Author Archives: Jim Ellis

The Perry Announcement Strategy

Reportedly Texas Gov. Rick Perry will publicly say he’s running for President by the end of this week. The governor will speak at the Red State.com Gathering event in Charleston, SC this Saturday afternoon and is expected to reveal his future plans without formally announcing his candidacy. The choice of date and place for his “pre-announcement” accomplishes two key strategic objectives.

First, South Carolina will likely become a make-or-break state for the Perry presidential campaign. Considering that Iowa voters typically choose someone from the Midwest, it’s Rep. Michele Bachmann (R-MN-6) who is the current favorite to win the first-in-the nation caucus event. New Hampshire should belong to neighboring former Massachusetts Gov. Mitt Romney, just as it did in 2008. The Nevada Caucuses, now scheduled for Feb. 18, also should line up strongly for Mr. Romney, since he scored big there during the last nomination contest. Therefore, for Perry to capitalize in the south and become a legitimate first-tier candidate, South Carolina becomes the first state where victory for the Texas governor will be expected.

Second, though not participating in the Iowa Straw Poll event (because he is not yet an official candidate), also occurring Saturday, Gov. Perry’s Charleston statement will go a long way to upstage the event’s winner, presumably Ms. Bachmann. Setting the tone in South Carolina while simultaneously upstaging an opponent in Iowa puts Gov. Perry four-square on the national political board.

Not a bad opening salvo for this newcomer from the Lone Star State.
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Trio of Polls Show Romney, Perry at Top

Since July 20, three major national polls have been conducted and released, all recording basically the same results. Gallup (July 20-24; 1,088 self-identified Republicans and Republican-leaning Independents), the Pew Research Center (July 20-24; 980 self-identified Republicans and Republican-leaning Independents), and Rasmussen Reports (July 28; 1,000 likely GOP primary voters) each place Massachusetts former Gov. Mitt Romney in first place with 17, 21, and 22 percent, respectively, among the voters tested. But the bigger story continues to be how well Texas Gov. Rick Perry performs. In each of these surveys, the unannounced candidate places second, notching 15, 12, and 18 percent preference among those sampled in the three respective survey universes.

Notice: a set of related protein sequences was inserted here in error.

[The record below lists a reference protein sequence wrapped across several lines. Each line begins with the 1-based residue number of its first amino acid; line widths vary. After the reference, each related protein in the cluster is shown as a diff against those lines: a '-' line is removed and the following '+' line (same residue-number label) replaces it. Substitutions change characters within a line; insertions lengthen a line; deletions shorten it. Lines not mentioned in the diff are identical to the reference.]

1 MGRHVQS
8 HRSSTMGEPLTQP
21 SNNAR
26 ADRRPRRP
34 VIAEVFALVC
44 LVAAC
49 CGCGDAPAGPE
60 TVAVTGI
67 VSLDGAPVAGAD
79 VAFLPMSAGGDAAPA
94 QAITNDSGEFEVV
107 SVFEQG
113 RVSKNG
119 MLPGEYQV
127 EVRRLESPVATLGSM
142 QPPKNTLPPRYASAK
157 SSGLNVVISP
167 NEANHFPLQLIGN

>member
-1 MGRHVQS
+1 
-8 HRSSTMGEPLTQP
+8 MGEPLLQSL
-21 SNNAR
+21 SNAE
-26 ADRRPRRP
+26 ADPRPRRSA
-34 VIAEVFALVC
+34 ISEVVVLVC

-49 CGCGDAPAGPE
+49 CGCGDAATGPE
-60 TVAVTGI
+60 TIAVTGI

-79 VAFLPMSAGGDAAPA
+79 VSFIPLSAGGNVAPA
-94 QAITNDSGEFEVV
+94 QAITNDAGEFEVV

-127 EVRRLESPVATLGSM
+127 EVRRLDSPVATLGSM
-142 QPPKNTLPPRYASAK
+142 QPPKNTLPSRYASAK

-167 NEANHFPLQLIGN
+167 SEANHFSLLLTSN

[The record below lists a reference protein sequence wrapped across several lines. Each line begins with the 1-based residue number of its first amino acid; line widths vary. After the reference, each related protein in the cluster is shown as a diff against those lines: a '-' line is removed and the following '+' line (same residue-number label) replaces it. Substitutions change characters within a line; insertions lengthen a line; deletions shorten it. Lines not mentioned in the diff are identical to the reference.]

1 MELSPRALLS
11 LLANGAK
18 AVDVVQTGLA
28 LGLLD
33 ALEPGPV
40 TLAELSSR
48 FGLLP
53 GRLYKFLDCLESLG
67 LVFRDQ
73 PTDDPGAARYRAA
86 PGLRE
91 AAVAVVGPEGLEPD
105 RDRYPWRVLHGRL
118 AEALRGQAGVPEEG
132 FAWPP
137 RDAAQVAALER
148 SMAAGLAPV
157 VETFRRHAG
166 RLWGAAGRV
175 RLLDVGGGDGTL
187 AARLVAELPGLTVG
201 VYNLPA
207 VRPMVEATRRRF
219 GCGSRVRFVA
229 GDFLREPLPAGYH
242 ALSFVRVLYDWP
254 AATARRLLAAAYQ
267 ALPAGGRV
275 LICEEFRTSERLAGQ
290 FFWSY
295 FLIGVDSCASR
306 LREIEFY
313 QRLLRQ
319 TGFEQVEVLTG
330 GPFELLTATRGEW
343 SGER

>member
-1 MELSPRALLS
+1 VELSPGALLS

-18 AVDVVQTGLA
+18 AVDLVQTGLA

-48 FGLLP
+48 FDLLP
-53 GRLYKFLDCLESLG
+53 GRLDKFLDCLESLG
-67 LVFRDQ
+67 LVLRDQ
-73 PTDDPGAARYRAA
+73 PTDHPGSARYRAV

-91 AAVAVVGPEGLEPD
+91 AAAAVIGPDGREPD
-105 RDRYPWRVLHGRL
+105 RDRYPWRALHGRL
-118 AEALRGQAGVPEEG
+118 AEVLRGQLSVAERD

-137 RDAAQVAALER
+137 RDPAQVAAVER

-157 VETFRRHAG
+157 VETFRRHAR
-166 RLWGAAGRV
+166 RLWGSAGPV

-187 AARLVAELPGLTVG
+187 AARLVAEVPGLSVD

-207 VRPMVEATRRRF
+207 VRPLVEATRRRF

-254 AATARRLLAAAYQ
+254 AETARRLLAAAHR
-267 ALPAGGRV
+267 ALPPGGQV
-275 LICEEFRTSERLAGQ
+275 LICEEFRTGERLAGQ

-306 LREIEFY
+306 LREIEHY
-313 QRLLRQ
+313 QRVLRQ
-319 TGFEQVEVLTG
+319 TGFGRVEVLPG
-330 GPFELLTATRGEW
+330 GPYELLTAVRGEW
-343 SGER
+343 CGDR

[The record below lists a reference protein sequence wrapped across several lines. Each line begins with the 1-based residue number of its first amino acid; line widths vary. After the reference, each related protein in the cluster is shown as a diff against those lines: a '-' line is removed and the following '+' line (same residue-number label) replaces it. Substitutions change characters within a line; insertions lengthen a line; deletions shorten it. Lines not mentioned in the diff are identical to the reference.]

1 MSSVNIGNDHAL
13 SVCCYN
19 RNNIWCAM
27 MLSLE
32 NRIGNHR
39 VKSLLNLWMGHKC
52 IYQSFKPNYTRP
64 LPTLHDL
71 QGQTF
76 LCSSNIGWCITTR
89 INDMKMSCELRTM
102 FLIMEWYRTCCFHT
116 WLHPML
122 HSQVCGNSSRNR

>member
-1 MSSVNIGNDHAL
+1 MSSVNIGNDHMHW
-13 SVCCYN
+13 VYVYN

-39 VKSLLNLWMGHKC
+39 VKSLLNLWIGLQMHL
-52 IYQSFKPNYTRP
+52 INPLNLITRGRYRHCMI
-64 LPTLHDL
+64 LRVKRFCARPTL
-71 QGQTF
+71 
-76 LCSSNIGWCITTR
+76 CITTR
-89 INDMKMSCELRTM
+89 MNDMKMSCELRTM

These polls, as well as most others, tell us two things. First, Romney is a weak front-runner since he fails to break 25 percent in any national poll. Second, the rise of Gov. Perry who, by all accounts will soon enter the race, again underscores the respondents’ desire to choose a person outside the sphere of current candidates, thus expressing disapproval with the GOP presidential field as a whole.

The Gallup poll, which includes former New York City Mayor Rudy Giuliani, clearly highlights the desire for additional choices because the individuals placing second, third, and fourth (Perry, ex-Vice-Presidential nominee Sarah Palin, and Giuliani) are all non-candidates. Rep. Michele Bachmann (R-MN-6) ties Giuliani for fourth with just 11 percent, but all other official candidates: Rep. Ron Paul (R-TX-14), ex-Gov. Tim Pawlenty (R-MN), retired businessman Herman Cain, former Sen. Rick Santorum (R-PA), recent US Ambassador to China Jon Huntsman, and former House Speaker Newt Gingrich, finish no better than in high single-digits.

The other tangential effect from Perry’s strong early performance is the weakening of Bachmann’s standing. The Pew study illustrates this point in two ways, through the use of several different and interesting questions.

First, the sampling universe was asked to name the candidate they have heard the most about during the recent time frame. By a margin of 23 to 13 percent, the respondents answered Bachmann. Romney scored the 13%. Perry, on the other hand, posted just 3 percent on this question. Such bodes well for the Texas governor because he is still placing second in the overall poll despite the at-large sample hearing little about him. Conversely, this measurement trends poorly for Bachmann because her support appears to be declining slightly even though she is by far and away the candidate attracting the most current attention.